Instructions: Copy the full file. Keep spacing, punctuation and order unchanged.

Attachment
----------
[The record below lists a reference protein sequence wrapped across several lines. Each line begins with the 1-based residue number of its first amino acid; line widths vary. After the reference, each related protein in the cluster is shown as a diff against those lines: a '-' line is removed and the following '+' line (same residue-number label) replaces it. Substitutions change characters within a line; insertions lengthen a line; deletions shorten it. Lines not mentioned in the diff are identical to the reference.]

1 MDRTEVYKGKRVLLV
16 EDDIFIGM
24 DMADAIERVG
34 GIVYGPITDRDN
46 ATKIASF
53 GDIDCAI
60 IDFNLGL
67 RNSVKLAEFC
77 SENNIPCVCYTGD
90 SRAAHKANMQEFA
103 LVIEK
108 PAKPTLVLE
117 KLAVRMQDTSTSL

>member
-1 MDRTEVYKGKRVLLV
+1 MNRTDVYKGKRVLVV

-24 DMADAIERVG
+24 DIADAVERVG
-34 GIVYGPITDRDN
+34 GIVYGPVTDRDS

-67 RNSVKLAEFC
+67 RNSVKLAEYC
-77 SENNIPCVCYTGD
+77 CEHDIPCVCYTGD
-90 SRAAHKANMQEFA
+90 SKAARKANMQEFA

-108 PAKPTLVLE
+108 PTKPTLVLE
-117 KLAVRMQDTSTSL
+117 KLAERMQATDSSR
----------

[The record below lists a reference protein sequence wrapped across several lines. Each line begins with the 1-based residue number of its first amino acid; line widths vary. After the reference, each related protein in the cluster is shown as a diff against those lines: a '-' line is removed and the following '+' line (same residue-number label) replaces it. Substitutions change characters within a line; insertions lengthen a line; deletions shorten it. Lines not mentioned in the diff are identical to the reference.]

1 MDRTEVYKGKRVLLV
16 EDDIFIGM
24 DMADAIERVG
34 GIVYGPITDRDN
46 ATKIASF
53 GDIDCAI
60 IDFNLGL
67 RNSVKLAEFC
77 SENNIPCVCYTGD
90 SRAAHKANMQEFA
103 LVIEK
108 PAKPTLVLE
117 KLAVRMQDTSTSL

>member
-1 MDRTEVYKGKRVLLV
+1 MNRTDVYKGKRVLVV

-24 DMADAIERVG
+24 DIADAVERVG
-34 GIVYGPITDRDN
+34 GIVYGPVTDRDS

-67 RNSVKLAEFC
+67 RNSVKLAEYC
-77 SENNIPCVCYTGD
+77 CEHDIPCVCYTGD
-90 SRAAHKANMQEFA
+90 SKAARKANMQEFA

-108 PAKPTLVLE
+108 PTKPTLVLE
-117 KLAVRMQDTSTSL
+117 KLAERMQATDSSR